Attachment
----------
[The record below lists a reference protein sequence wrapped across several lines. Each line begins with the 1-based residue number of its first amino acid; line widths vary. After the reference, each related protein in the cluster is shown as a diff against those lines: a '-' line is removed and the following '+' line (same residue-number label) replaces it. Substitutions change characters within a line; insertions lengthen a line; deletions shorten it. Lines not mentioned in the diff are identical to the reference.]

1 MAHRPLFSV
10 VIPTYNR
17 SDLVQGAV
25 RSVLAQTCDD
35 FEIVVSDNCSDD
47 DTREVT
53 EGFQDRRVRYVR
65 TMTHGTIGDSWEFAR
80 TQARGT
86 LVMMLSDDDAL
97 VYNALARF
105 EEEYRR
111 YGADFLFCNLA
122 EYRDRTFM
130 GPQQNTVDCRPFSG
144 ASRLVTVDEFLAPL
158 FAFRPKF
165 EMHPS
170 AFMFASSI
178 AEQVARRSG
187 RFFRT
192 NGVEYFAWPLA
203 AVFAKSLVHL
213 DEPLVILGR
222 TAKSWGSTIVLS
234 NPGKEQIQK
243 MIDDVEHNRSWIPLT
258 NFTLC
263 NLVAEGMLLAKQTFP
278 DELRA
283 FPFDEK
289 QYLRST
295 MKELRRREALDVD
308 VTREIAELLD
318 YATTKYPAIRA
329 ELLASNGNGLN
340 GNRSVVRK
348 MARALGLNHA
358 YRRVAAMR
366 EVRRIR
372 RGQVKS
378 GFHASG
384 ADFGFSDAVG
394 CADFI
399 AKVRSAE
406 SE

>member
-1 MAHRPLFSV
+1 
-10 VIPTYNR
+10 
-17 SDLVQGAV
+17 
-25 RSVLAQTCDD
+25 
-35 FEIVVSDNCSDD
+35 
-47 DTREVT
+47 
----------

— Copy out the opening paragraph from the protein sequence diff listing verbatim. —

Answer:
[The record below lists a reference protein sequence wrapped across several lines. Each line begins with the 1-based residue number of its first amino acid; line widths vary. After the reference, each related protein in the cluster is shown as a diff against those lines: a '-' line is removed and the following '+' line (same residue-number label) replaces it. Substitutions change characters within a line; insertions lengthen a line; deletions shorten it. Lines not mentioned in the diff are identical to the reference.]